The design for this 9500sf single-family home was informed by the site’s topography and context, a desire to blur the lines between interior and exterior spaces, and inspiration from Gordon Matta-Clark’s Splitting.
While the descending hillside property hinted at more open vistas, the existing split-level home was a large barrier to these views with dark interiors having little connection to the surrounding context. From a few remaining remnants of the existing foundations emerged a new series of volumes and spaces that are a direct extension of the terrain.
Taking inspiration from Matta-Clark’s Splitting, the first gesture was to slice into the descending slope to create an entry to the main level spaces set deeper into the hillside. This slice begins outside with a series of concrete landings floating over a water-feature and continues inside as an incision through the building’s roof lines to the sky.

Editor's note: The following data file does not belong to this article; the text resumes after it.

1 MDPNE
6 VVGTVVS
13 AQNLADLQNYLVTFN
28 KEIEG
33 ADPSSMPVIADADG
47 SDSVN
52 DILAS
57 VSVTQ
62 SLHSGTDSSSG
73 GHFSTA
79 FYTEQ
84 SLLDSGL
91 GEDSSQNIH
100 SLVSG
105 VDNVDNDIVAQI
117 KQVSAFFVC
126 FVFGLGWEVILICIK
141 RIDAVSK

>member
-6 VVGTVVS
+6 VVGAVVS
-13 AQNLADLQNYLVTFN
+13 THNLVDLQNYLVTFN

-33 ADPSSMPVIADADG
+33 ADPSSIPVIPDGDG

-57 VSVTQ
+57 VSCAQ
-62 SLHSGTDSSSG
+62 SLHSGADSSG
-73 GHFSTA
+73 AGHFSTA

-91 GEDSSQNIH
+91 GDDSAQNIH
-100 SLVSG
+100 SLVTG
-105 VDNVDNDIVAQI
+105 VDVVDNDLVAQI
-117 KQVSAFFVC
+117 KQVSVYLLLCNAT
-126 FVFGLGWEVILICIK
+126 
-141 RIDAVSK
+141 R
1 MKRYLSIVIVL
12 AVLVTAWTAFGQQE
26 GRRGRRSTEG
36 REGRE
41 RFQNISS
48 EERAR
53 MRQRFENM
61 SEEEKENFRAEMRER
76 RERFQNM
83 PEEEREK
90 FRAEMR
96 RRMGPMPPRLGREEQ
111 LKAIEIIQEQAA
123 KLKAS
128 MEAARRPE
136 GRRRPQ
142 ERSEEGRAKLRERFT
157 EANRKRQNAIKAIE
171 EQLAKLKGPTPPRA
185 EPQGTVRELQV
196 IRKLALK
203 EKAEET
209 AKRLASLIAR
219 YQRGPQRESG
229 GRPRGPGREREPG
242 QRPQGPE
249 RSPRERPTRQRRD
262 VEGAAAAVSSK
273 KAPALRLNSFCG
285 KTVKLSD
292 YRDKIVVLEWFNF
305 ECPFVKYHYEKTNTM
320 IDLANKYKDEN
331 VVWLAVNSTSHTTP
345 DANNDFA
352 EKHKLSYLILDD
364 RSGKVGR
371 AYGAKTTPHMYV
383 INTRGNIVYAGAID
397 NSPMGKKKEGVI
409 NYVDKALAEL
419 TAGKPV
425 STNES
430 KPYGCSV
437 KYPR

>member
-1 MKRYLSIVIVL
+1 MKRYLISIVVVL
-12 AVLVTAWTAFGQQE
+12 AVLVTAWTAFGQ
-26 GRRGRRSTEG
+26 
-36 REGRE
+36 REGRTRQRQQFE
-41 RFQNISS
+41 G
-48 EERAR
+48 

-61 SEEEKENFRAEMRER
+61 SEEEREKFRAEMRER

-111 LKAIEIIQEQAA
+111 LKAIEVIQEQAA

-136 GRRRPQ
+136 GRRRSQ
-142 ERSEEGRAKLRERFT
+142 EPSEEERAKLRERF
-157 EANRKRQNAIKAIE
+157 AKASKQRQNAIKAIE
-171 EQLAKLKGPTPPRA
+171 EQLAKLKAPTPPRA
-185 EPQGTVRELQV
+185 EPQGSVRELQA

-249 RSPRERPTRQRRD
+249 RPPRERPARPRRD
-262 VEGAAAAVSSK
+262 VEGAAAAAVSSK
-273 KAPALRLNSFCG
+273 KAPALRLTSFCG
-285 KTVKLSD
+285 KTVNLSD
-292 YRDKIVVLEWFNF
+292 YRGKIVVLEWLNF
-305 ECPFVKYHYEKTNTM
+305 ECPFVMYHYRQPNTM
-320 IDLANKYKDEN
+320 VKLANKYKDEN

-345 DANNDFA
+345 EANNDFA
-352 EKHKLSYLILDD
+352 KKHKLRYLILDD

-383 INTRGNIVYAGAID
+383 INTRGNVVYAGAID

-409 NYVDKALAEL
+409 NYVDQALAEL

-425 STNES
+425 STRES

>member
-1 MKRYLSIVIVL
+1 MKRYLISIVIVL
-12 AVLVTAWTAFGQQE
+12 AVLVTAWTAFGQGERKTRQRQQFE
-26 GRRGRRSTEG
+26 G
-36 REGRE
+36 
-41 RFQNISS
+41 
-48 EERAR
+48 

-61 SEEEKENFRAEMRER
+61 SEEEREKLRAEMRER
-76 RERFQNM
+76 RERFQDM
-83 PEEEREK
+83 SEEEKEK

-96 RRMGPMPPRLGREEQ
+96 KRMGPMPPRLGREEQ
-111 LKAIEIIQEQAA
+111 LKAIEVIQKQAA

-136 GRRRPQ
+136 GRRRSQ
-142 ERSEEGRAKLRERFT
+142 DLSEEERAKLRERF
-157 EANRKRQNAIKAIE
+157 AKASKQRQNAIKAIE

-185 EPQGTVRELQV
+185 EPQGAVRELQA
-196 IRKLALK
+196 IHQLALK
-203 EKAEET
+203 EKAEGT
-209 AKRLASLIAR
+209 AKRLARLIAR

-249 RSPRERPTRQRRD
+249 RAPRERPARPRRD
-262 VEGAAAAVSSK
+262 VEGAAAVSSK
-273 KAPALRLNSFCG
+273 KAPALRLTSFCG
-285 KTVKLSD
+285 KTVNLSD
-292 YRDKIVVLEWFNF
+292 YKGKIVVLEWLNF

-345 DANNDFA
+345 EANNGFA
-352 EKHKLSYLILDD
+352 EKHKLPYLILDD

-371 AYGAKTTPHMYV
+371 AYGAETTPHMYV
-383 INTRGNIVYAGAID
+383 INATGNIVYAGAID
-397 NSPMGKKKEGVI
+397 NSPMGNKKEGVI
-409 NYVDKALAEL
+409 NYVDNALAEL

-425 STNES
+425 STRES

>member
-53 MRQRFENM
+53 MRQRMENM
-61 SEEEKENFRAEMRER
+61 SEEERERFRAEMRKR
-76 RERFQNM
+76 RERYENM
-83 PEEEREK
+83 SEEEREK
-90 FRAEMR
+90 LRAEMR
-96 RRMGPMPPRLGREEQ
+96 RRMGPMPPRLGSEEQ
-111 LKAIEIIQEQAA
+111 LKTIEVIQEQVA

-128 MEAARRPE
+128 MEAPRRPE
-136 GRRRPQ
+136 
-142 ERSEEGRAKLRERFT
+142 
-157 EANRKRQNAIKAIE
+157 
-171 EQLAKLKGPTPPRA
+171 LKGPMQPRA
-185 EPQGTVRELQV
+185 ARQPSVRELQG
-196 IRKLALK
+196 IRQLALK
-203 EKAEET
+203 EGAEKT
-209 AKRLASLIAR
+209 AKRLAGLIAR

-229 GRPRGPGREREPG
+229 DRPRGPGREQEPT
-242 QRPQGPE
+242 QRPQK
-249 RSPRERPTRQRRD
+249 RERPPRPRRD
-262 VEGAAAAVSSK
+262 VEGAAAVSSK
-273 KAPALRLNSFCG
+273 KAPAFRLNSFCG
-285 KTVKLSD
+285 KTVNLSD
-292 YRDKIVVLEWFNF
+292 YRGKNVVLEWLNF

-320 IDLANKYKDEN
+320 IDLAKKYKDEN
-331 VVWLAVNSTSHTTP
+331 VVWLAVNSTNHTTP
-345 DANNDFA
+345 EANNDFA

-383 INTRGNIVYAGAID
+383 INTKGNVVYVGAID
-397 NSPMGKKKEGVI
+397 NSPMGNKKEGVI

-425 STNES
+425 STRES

To contrast this slice, the pool house rises from the ground like a displaced mass on the north side of the house, becoming an anchor to a series of ascending and descending planes. In the same way that Matta-Clark represents Splitting in his collage of offsetting photographs, the interior and exterior spaces were organized as various cascading planes spiraling around the pool house mass. These planes become a series of interior and exterior habitable spaces enhancing the experience of the overall site. Roof becomes yard, yard becomes deck, deck becomes interior space, and all culminates in a secluded light well and zen garden at the deepest most cut.